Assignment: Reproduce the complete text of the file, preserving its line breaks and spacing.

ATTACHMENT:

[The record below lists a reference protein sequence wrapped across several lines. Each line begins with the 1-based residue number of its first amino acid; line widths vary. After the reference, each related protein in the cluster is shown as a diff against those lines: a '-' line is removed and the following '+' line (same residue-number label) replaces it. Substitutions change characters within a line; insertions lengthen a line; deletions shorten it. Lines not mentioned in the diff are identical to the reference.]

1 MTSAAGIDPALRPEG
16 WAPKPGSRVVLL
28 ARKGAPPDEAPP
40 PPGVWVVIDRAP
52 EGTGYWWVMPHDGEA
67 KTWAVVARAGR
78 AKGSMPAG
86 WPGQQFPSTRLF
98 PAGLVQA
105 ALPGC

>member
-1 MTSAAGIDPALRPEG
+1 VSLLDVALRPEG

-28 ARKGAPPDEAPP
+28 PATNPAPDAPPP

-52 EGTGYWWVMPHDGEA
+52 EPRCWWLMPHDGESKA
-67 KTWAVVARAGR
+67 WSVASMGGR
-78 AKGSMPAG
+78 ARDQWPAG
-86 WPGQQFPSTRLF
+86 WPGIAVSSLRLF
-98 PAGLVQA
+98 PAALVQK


[The record below lists a reference protein sequence wrapped across several lines. Each line begins with the 1-based residue number of its first amino acid; line widths vary. After the reference, each related protein in the cluster is shown as a diff against those lines: a '-' line is removed and the following '+' line (same residue-number label) replaces it. Substitutions change characters within a line; insertions lengthen a line; deletions shorten it. Lines not mentioned in the diff are identical to the reference.]

1 MTSAAGIDPALRPEG
16 WAPKPGSRVVLL
28 ARKGAPPDEAPP
40 PPGVWVVIDRAP
52 EGTGYWWVMPHDGEA
67 KTWAVVARAGR
78 AKGSMPAG
86 WPGQQFPSTRLF
98 PAGLVQA
105 ALPGC

>member
-1 MTSAAGIDPALRPEG
+1 VSLLDVALRPEG

-28 ARKGAPPDEAPP
+28 PATNPAPDAPPP

-52 EGTGYWWVMPHDGEA
+52 EPRCWWLMPHDGESKA
-67 KTWAVVARAGR
+67 WSVASMGGR
-78 AKGSMPAG
+78 ARDQWPAG
-86 WPGQQFPSTRLF
+86 WPGIAVSSLRLF
-98 PAGLVQA
+98 PAALVQK